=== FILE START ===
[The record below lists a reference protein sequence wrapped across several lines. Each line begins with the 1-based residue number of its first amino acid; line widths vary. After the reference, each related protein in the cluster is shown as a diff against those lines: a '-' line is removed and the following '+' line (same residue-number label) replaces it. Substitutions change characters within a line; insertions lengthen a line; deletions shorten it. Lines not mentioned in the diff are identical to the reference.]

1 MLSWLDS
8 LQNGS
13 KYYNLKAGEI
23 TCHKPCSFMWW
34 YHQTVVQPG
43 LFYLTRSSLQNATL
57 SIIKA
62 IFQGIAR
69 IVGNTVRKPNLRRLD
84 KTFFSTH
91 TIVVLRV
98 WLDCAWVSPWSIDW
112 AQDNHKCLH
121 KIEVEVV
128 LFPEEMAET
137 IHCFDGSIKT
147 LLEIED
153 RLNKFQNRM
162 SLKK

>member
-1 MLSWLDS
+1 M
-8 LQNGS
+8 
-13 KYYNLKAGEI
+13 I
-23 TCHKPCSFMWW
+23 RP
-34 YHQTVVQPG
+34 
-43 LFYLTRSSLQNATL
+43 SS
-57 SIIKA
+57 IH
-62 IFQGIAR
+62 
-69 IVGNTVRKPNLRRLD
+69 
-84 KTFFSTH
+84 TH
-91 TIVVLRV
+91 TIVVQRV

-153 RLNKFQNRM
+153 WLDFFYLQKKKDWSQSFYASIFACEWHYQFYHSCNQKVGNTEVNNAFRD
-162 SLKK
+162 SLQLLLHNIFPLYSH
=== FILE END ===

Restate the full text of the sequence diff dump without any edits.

[The record below lists a reference protein sequence wrapped across several lines. Each line begins with the 1-based residue number of its first amino acid; line widths vary. After the reference, each related protein in the cluster is shown as a diff against those lines: a '-' line is removed and the following '+' line (same residue-number label) replaces it. Substitutions change characters within a line; insertions lengthen a line; deletions shorten it. Lines not mentioned in the diff are identical to the reference.]

1 MLSWLDS
8 LQNGS
13 KYYNLKAGEI
23 TCHKPCSFMWW
34 YHQTVVQPG
43 LFYLTRSSLQNATL
57 SIIKA
62 IFQGIAR
69 IVGNTVRKPNLRRLD
84 KTFFSTH
91 TIVVLRV
98 WLDCAWVSPWSIDW
112 AQDNHKCLH
121 KIEVEVV
128 LFPEEMAET
137 IHCFDGSIKT
147 LLEIED
153 RLNKFQNRM
162 SLKK

>member
-1 MLSWLDS
+1 M
-8 LQNGS
+8 
-13 KYYNLKAGEI
+13 I
-23 TCHKPCSFMWW
+23 RP
-34 YHQTVVQPG
+34 
-43 LFYLTRSSLQNATL
+43 SS
-57 SIIKA
+57 IH
-62 IFQGIAR
+62 
-69 IVGNTVRKPNLRRLD
+69 
-84 KTFFSTH
+84 TH
-91 TIVVLRV
+91 TIVVQRV

-153 RLNKFQNRM
+153 WLDFFYLQKKKDWSQSFYASIFACEWHYQFYHSCNQKVGNTEVNNAFRD
-162 SLKK
+162 SLQLLLHNIFPLYSH